a, b, Electron microscopy analysis of primary brown adipocytes that express CLSTN3β–APEX2. In a, arrows denote the Golgi apparatus. In b, arrows denote peroxisomes. Scale bars, 100 nm. c, Western blot analysis of the fractionation pattern CLSTN3β. Asterisk denotes a nonspecific band. For gel source data, see Supplementary Fig. 1.
a–d, Sanger sequencing (a), western blot (b), quantitative PCR (c) (n = 4 mice) and immunofluorescence (d) confirmation of CRISPR–Cas9 deletion of Clstn3b. Scale bars, 10 μm. e, Quantitative PCR analysis of Clstn3 expression in a panel of wild-type mouse tissues, and wild-type and Clstn3b-knockout brain (n = 2 mice for surveying tissue specificity in wild-type mouse; n = 3 mice for wild type and knockout). The primers target the junction between the third and the penultimate exons. f, g, Body weight curve (f) and body composition (g) of wild-type and Clstn3b-knockout mice on chow diet (n = 8 mice). h, Rates of CO2 production from indirect calorimetry analysis of wild-type and Clstn3b-knockout mice (n = 6 mice). i, j, Movement (i) and daily food intake (j) of wild-type and Clstn3b-knockout mice in metabolic chambers (n = 6 mice). k, Oxygen consumption response to acute β3 agonist injection, of wild-type and Clstn3b-knockout mice (n = 6 mice). All data are mean ± s.e.m. Statistical significance was calculated by unpaired Student’s two-sided t-test. Source data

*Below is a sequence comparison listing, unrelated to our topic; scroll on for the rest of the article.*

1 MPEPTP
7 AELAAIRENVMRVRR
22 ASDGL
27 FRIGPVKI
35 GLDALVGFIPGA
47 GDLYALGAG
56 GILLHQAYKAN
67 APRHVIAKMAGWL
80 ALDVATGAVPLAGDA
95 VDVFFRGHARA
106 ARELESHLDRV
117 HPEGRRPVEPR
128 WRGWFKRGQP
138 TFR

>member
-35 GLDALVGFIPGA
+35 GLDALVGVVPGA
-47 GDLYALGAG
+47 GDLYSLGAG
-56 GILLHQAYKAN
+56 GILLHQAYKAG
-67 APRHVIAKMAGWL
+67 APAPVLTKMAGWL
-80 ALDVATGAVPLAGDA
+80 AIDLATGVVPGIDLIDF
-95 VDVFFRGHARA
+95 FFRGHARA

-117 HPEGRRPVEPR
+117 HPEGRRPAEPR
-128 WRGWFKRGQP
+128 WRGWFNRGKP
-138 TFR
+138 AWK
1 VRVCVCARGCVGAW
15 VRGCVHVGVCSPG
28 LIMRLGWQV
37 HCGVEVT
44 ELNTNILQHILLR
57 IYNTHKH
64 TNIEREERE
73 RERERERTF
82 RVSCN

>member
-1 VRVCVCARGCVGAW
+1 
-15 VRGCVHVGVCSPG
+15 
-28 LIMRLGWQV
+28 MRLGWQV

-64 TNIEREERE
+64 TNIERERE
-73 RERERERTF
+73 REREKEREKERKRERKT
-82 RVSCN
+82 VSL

a, b, Western blot (a) and quantitative PCR (b) confirmation of transgenic overexpression of CLSTN3β in BAT (n = 5 mice). c, d, Body-weight curve (c) and body composition (d) of wild-type and Clstn3b-transgenic mice on chow diet (n = 6 mice). e, Rates of CO2 production from indirect calorimetry analysis of wild-type and Clstn3b-transgenic mice (n = 4 mice). f, g, Movement (f) and daily food intake (g) of wild-type and Clstn3b-transgenic mice in metabolic chambers (n = 4 mice). h, Oxygen consumption response to acute β3 agonist injection of wild-type and Clstn3b-transgenic mice (n = 4 mice). All data are mean ± s.e.m. Statistical significance was calculated by unpaired Student’s two-sided t-test. Source data